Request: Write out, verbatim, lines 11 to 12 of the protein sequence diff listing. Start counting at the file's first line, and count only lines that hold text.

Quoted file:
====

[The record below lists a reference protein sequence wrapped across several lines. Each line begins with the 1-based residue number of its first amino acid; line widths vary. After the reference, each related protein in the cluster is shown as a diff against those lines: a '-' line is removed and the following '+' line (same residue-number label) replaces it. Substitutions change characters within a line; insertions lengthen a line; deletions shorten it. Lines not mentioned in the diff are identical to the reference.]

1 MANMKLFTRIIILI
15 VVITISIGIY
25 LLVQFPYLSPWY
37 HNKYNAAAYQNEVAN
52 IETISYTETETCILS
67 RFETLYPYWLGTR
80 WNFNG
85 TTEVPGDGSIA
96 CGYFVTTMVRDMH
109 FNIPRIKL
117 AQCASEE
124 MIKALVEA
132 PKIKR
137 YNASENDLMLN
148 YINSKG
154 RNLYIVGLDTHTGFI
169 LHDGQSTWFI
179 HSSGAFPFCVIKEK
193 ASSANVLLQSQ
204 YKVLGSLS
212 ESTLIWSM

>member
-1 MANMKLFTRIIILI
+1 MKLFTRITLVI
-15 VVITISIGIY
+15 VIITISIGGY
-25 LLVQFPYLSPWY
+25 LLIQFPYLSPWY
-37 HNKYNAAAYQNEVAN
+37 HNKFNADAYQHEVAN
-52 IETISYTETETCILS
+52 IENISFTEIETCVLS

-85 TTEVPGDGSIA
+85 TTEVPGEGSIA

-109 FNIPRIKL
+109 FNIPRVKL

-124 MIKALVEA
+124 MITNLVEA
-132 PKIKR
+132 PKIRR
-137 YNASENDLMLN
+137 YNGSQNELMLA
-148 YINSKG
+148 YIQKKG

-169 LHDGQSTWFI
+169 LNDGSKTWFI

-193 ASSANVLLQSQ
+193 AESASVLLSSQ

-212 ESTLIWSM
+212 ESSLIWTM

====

109 FNIPRIKL
117 AQCASEE